It’s not just the upstream side of the Permian that’s in the midst of a major consolidation. Over the past couple of years, a slew of significant M&A deals have been made in the midstream space, most recently Energy Transfer’s $1.45 billion plan to acquire Lotus Midstream. Backed by private equity, Lotus has assembled an impressive array of crude-oil gathering, storage and long-haul pipeline assets in West Texas and southeastern New Mexico — including the Centurion pipeline system that links the Permian with the crude oil hub in Cushing, OK. In today's RBN blog, we discuss the deal and what it means for Energy Transfer, whose role in the U.S.’s most prolific crude-oil-focused production area is poised to expand by leaps and bounds.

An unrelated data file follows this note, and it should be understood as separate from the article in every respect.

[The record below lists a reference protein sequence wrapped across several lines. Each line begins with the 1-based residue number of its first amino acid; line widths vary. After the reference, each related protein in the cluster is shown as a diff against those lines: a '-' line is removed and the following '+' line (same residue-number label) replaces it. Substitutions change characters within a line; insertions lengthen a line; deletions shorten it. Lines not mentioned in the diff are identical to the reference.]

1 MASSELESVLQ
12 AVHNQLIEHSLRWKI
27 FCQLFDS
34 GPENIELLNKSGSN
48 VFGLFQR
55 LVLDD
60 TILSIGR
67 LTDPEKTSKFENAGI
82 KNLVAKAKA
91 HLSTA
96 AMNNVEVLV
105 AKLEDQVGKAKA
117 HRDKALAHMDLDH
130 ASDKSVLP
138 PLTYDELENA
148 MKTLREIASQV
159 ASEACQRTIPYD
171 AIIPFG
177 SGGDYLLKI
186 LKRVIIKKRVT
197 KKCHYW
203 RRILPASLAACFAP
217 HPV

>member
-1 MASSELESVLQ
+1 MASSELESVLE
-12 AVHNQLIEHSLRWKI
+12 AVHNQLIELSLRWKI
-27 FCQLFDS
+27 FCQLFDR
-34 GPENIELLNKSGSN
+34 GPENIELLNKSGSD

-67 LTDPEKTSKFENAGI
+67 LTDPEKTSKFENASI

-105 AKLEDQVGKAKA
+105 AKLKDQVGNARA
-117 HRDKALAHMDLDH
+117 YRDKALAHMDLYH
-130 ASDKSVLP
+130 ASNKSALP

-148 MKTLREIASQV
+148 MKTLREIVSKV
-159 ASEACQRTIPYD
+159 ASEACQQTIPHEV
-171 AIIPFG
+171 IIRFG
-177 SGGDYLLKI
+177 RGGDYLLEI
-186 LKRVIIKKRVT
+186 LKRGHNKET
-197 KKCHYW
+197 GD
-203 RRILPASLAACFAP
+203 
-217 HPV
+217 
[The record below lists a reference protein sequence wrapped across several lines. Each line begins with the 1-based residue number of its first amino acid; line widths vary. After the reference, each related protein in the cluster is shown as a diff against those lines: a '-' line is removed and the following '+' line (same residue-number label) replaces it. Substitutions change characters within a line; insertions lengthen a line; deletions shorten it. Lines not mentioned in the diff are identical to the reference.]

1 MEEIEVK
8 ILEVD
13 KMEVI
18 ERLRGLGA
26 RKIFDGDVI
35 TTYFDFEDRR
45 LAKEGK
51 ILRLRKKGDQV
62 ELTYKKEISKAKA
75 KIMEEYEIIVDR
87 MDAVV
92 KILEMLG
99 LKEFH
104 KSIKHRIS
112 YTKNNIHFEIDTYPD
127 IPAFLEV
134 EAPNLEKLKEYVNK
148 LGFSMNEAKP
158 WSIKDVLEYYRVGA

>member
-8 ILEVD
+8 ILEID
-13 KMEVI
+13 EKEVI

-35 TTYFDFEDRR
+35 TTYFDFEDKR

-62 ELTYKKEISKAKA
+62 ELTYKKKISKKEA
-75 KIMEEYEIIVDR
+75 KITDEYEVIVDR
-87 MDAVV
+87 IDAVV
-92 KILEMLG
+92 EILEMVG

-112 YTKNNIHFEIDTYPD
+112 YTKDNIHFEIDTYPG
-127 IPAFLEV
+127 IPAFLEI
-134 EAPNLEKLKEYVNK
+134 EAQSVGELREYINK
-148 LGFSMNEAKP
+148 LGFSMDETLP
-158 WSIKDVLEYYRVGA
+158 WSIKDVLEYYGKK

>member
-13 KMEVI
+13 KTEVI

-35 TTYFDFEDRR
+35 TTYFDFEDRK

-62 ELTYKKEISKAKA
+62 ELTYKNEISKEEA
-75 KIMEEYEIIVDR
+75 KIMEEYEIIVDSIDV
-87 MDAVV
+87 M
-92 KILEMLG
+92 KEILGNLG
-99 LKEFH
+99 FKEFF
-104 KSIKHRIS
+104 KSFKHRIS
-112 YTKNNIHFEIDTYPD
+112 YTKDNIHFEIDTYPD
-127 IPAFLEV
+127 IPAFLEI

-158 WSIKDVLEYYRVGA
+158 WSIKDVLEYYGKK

In the late 2010s, when Permian production was increasing rapidly, midstream companies active in the play were in development overdrive, quickly adding new gathering systems, takeaway pipelines and other infrastructure in a bid to simply keep pace. But when production declined with the onset of the COVID pandemic, many midstreamers were forced to compete to keep their pipelines full, and many projects being planned were delayed or canceled, as we detailed in Finish What Ya Started. In the couple of years since then, there’s been a flurry of Permian midstream M&A activity, a phenomenon we’ve followed in individual blogs and a four-part series that we continue today. Here are a few examples of our coverage in 2021 and 2022:
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